Participants can donate directly to a charity at registration and become an everyday hero if they would like to do more by choosing at registration to fundraise for one of the Cooper River Bridge Run’s official charities. The 15 charities to choose from include the Alzheimer’s Association; American Cancer Society; American Diabetes Association; Boeing Center for Children’s Wellness; Coastal Crisis Chaplaincy; Crohn’s and Colitis Foundation of America; I Got Legs; MUSC Center for Drug and Alcohol Programs; MUSC Children’s Hospital Fund; Pet Helpers; Ronald McDonald House Charities of Charleston; Special Olympics of South Carolina; Thrive South Carolina; Water Missions International; and Windwood Farm Home for Children. By choosing to be an everyday hero, registrants can create a fundraising page to share on their social media accounts to raise money as they train for the race.
The race also sets aside 100 bibs per charity that can be bought for $150. The money will go straight to the charity they choose and their race bib will reflect their charity of choice on race day.
And if all that wasn’t enough, the Cooper River Bridge Run went a step further this year by sponsoring the first ever Health & Wellness Expo held in January. The goal was to bring awareness to many health-related issues, such as high blood pressure, cancer, anxiety, crohn’s disease and many more. The Cooper River Bridge Run’s packet pickup expo also will have great opportunities for runners and walkers to learn about the charities involved and to gather information on nutrition, hydration and other sports-related concerns.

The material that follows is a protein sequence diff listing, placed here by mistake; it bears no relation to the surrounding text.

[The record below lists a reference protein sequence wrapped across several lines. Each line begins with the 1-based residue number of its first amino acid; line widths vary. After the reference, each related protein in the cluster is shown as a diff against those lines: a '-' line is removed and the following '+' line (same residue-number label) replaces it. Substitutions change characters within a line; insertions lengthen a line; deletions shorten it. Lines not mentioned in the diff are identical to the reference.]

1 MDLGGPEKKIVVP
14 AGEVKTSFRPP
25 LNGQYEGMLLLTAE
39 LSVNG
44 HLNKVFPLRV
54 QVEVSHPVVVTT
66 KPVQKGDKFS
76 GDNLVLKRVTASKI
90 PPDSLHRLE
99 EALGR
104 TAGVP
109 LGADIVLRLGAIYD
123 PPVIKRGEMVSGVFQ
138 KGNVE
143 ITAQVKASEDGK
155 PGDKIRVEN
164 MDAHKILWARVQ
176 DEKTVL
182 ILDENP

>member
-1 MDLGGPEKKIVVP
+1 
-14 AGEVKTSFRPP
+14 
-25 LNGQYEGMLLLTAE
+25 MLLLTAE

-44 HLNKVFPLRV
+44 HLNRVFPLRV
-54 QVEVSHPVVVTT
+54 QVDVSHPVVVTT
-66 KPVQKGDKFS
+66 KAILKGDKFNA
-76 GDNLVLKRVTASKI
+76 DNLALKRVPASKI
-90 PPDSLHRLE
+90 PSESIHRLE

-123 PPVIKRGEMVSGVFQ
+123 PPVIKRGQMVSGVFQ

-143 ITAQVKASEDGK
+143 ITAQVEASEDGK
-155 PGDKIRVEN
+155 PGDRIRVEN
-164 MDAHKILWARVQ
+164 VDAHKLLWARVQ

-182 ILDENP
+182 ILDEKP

Deputy Chief Stan Gragg of the Mount Pleasant Police Department, who is heavily involved with the local Special Olympics chapter, said that with the help of the Cooper River Bridge Run, they are able to train and compete in 27 Olympic style sports with over 300 competitions annually in South Carolina.
“The best part is that neither the athletes nor their families have to pay for anything,” he said. “This affords members of our community chances they may not otherwise have to participate and form relationships through sports.”
The Cooper River Bridge Run does not miss an opportunity to raise money for the 15 local charities they have graciously chosen to benefit. As a nonprofit themselves, this event is definitely one that participants can trust is giving to the cause of well-deserving charities.
Moore said, “This is such a prolific race. To be one of the 15 charities chosen to benefit from the Cooper River Bridge Run is a wonderful opportunity for us. We love being acknowledged in this Charleston tradition.”
Julian Smith, the director of the Cooper River Bridge Run, said that raising money for charities goes hand-in-hand with how the race is such a big part of Charleston’s community.
“It’s important to give back,” he said. “The Charleston community really supports the Cooper River Bridge Run, and we want to show our support as well. Raising money for charity is the best part about this event.”
Whether you win or lose, the race is a win-win for everyone.
Visit www.bridgerun.com for more information and to register.